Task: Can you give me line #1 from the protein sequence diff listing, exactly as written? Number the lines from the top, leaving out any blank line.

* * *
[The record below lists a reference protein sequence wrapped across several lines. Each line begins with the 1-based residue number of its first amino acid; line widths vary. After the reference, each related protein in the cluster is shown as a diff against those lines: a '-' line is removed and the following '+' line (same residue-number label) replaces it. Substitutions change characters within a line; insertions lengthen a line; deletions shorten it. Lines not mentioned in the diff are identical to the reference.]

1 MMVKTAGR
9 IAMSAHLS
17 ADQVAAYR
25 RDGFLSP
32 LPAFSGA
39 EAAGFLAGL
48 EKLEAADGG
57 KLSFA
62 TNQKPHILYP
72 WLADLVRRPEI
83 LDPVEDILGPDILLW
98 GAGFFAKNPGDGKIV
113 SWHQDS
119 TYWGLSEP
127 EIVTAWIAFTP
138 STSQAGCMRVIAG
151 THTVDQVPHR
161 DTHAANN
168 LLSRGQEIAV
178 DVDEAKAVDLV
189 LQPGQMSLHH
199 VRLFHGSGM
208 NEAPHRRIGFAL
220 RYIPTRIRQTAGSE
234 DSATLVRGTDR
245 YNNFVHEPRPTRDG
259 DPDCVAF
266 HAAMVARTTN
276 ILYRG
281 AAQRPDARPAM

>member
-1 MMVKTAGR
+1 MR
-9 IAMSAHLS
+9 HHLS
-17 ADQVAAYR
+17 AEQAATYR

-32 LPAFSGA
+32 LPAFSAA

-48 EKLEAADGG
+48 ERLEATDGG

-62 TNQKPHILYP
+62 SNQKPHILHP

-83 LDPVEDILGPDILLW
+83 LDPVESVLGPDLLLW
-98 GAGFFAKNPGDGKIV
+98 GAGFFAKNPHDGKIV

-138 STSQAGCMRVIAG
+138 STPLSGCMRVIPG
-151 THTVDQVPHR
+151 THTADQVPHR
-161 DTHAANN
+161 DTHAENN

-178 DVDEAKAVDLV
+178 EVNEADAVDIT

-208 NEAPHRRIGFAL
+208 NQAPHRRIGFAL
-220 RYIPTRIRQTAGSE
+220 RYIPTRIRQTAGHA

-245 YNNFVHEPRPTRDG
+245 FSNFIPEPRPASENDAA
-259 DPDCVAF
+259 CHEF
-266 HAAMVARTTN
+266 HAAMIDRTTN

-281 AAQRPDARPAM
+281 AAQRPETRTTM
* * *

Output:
[The record below lists a reference protein sequence wrapped across several lines. Each line begins with the 1-based residue number of its first amino acid; line widths vary. After the reference, each related protein in the cluster is shown as a diff against those lines: a '-' line is removed and the following '+' line (same residue-number label) replaces it. Substitutions change characters within a line; insertions lengthen a line; deletions shorten it. Lines not mentioned in the diff are identical to the reference.]